Tesla Motors Stock Prices to Hit $200 in 5 Years?


Longboard Asset Management Predicts Tesla's Future Stock Prices

Longboard Asset Management Predicts Tesla’s Future Stock Prices

Guessing future stock prices is not something we here at InsideEVs do.

Is Tesla the Next Apple?

Is Tesla the Next Apple?

For that, we turn to the so-called professionals in the field.

One of the self-proclaimed leaders in guessing future stock prices is a firm by the name of Longboard Asset Management.

Here’s what we know of Longboard, swiped straight from the site’s “About Us” section:

An alternative approach to navigating the investment ocean

Longboard is an asset management firm specializing in trend following managed futures strategies. The firm’s principals have been investing in and researching trend following strategies since the late 1990s.

With that limited info now out there, here’s what Longboard says will come of Tesla Motors’ stock:

“It is our view that Tesla common stock will trade at $100 per share within 18 months and $200 per share within the next 5 years.”

Now, we’re not gonna counter this assessment because stocks aren’t part of our InsideEVs game plan, but we will say that since Tesla offered its IPO at $17 per share back in mid-2010, stock prices have soared to comfortably above $50, reaching as high as $58.32 at time of press (real-time quote can be found here).  So, perhaps Longboard is on to something here.  Thoughts?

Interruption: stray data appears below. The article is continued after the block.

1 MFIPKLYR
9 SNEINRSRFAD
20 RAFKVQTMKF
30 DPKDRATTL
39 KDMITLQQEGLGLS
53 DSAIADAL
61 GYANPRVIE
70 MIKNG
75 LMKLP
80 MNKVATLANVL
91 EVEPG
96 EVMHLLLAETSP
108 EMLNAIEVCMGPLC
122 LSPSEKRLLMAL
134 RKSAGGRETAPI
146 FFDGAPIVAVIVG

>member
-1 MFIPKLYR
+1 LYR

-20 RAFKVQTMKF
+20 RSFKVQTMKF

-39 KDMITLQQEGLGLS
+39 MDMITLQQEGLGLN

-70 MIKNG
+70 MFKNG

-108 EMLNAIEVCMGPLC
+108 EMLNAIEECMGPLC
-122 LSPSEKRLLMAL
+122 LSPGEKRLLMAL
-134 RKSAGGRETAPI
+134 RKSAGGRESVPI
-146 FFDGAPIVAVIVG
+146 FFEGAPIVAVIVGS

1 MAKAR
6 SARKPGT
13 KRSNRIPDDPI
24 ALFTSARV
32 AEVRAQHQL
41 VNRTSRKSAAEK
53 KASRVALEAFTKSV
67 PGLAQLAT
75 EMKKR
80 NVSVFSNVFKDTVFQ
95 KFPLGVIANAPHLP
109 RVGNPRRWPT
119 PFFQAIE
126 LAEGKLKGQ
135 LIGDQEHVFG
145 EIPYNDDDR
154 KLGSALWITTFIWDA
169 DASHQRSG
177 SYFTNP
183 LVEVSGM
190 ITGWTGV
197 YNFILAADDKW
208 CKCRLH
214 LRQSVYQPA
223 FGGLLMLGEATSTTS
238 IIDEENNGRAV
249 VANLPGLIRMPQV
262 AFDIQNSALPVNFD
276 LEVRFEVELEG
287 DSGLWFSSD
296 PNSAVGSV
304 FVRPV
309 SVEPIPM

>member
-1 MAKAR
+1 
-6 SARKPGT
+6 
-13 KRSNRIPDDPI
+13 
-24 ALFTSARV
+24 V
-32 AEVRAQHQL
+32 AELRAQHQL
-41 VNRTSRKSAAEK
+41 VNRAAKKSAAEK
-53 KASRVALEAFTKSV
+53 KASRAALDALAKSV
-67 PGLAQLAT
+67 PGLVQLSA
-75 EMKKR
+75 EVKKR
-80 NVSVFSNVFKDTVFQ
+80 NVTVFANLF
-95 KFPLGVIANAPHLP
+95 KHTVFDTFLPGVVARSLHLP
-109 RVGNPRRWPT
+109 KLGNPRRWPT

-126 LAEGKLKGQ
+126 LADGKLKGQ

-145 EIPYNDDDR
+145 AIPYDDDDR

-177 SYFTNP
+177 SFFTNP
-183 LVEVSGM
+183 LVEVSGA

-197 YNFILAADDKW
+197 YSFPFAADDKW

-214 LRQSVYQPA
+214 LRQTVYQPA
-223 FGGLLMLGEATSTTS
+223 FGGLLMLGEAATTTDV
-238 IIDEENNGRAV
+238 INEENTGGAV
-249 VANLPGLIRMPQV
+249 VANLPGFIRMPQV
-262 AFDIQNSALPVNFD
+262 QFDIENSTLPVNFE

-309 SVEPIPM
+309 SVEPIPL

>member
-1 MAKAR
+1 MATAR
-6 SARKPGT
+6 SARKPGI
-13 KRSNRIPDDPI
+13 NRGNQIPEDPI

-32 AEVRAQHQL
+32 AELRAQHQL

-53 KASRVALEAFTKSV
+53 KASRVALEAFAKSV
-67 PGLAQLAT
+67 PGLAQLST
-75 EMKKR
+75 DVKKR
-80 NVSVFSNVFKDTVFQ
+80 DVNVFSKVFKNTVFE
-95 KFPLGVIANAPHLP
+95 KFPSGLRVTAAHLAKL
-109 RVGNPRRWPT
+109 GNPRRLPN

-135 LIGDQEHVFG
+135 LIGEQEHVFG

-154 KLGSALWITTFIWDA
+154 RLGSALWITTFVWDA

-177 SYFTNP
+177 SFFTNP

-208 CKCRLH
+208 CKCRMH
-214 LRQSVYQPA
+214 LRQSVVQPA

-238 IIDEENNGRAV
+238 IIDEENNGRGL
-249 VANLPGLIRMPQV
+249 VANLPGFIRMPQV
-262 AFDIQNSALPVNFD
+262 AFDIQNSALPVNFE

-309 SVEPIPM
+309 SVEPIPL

Follow the link below to check out all of Longboard’s presentational slides on Tesla Motors.

via Longboard Asset Management

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9 Comments on "Tesla Motors Stock Prices to Hit $200 in 5 Years?"

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Josh Bryant

Guessing at TSLAs future price is definitely a dubious task. To me it seems like there are really only two possible outcomes:

1. Tesla survives to develop, manufacture, and sell a full line of premium vehicles. In that case the company would end up with a valuation of at least a Porsche ($20 – $25 B, or $200/share) and maybe as high as BMW or Mercedes ($50 – $60 B, or $400/share).

2. Tesla does not survive and their stock valuation crashes. There is probably a floor on the value of their technology at maybe $1 B, or $9/share. Toyota or someone would likely buy them out to get their talented development team and IP. Unlike Fisker, I think Tesla has some brand value and the name could live on under a larger automaker.

Josh Bryant

LOL, stock advice, where’s Jim Kramer with the sound effects?

I predict we will know the stock price in 18 months… in 18 months.

Unless it’s Nate Silver predicting the election results.. i’m not going to invest based on speculation.


It all depends on the competition and its price. If a competitor comes out with a with 200-250 mile luxury (or well equipped) sedan BEV, priced well below the Model S, Telsa sales might drop. Sales drops so will the share price.
Don’t bet against no competition. Look at Apple and Samsung.